A second wave of mobile enterprise apps from IBM and Apple puts a focus on the healthcare industry, with new tools for hospital nurses and home care service professionals. Other new MobileFirst apps are designed for industrial, retail, insurance and airline users.
IBM and Apple announced their new mobile enterprise partnership last year, and rolled out their first wave of apps in December. The goal is to eventually develop and release more than 100 mobile apps for enterprise iOS users in a wide range of industries.
By combining forces, the companies aim to help enterprise customers make more effective use of iPads and iPhones in the workplace by integrating these devices with IBM's big data and analytics capabilities. Among the companies already using the initial MobileFirst apps are Air Canada, Banorte, Citi and Sprint. The UK-based chain Boots has also started using an app to provide retail assistants with real-time data on stock availability, in-store ordering and other services for customers.
Coordinating Healthcare Teams
Released with little fanfare this time around, the second wave of iOS enterprise apps includes four new tools for the healthcare industry: Hospital RN, Hospital Lead, Hospital Tech and Home RN. According to IBM, the new offerings are designed to reduce costs, help coordinate care across multiple teams and "empower healthcare workers with unprecedented support so they can focus on patient care."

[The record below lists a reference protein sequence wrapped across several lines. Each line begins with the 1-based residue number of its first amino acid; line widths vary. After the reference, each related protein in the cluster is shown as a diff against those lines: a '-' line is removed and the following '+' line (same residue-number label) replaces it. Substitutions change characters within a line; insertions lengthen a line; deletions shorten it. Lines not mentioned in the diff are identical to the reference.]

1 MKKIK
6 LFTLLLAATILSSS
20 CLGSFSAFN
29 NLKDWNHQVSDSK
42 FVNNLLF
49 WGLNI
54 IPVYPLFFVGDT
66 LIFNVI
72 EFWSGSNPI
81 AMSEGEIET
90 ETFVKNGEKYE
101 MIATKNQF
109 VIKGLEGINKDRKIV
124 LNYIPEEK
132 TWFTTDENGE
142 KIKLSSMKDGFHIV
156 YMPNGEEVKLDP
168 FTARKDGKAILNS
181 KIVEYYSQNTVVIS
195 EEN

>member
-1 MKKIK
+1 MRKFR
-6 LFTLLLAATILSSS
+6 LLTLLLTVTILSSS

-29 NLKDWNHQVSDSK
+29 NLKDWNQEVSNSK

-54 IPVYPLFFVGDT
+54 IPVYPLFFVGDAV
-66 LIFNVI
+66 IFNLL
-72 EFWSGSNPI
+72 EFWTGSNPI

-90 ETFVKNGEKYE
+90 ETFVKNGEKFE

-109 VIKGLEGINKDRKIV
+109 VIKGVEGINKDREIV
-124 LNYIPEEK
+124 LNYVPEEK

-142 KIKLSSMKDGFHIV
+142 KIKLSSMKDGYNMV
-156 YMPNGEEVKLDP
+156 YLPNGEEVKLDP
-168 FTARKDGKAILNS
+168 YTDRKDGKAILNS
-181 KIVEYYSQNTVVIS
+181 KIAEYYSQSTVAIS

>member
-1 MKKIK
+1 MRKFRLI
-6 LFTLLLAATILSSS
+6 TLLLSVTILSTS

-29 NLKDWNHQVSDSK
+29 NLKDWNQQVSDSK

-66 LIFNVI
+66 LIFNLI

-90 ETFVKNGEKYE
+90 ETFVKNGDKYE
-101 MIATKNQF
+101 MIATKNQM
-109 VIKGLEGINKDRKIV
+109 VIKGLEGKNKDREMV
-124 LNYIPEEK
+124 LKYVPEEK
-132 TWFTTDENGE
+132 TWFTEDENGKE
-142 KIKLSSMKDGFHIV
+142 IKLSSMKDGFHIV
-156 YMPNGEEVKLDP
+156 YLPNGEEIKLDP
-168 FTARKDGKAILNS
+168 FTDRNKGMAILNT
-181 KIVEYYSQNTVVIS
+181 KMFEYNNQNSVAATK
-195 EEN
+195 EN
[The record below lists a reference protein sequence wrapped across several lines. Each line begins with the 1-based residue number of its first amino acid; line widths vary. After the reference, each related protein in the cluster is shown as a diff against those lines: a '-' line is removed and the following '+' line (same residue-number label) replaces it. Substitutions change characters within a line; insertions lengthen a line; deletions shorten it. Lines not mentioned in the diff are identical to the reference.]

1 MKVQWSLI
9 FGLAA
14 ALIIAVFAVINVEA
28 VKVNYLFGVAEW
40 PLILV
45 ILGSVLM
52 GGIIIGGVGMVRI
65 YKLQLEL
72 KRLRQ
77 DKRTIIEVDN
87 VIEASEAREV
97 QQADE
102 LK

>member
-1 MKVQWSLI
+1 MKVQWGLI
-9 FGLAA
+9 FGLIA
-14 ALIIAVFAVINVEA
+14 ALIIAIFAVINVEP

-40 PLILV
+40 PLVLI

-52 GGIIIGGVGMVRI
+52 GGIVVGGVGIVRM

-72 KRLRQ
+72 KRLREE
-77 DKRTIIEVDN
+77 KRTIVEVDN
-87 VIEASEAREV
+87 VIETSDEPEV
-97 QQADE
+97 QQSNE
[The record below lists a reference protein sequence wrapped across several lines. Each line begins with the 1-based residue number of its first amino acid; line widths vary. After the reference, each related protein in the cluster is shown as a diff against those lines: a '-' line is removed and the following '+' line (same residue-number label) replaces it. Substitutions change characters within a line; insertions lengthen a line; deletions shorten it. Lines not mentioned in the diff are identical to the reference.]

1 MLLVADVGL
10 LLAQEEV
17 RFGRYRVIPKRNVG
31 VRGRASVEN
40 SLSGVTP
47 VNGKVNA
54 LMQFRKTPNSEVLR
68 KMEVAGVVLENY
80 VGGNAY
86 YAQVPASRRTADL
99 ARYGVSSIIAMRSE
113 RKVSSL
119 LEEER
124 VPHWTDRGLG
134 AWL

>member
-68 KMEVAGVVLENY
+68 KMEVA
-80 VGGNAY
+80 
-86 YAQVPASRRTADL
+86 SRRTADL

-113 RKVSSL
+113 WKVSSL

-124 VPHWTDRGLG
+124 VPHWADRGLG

Hospital RN, for example, lets nurses use their iPhones to access patient diagnoses and care plans, manage discharge orders, view patient requests, receive safety alerts and optimize task planning with other staff members. It also allows RNs to access location-specific iBeacon technology, which displays relevant data about different patients based on the proximity of their rooms.
Similar information and task management services are available to other healthcare workers through Hospital Lead (for charge nurses and care managers), Hospital Tech (for nursing assistants and technicians) and Home RN (for home-based nurses). These apps are designed to help different healthcare professionals better work as teams and provide a new level of coordinated care, according to IBM.
On Track for 100 Apps
Among the other new MobileFirst apps are Rapid Handover, designed to help industrial foremen manage shift workers, monitor equipment status and handle safety and productivity tasks; Order Commit, for retail merchants who need to track vendor purchases and performance; and Risk Inspect, which helps insurance inspectors access records and claims histories, and record notes, photos, audio and video on site with their iPads.
Another new app, Ancillary Sale, aims to help airline flight attendants build customer loyalty by using their iPhones to provide personalized services and upgrades to passengers in flight based on past purchasing behaviors.
A spokesperson for IBM's Global Business Services told us that the addition of the latest eight MobileFirst apps means there are now 22 offerings that have been released through the partnership with Apple. The companies are on track to deliver 100 iOS business apps by the end of the year, she said.
So far, the MobileFirst apps cover nine industries: banking/financial markets; energy/utilities; government; healthcare; industrial products; insurance; retail; telecommunications; and travel/transportation. Development of the next wave of apps is well underway, the spokesperson added.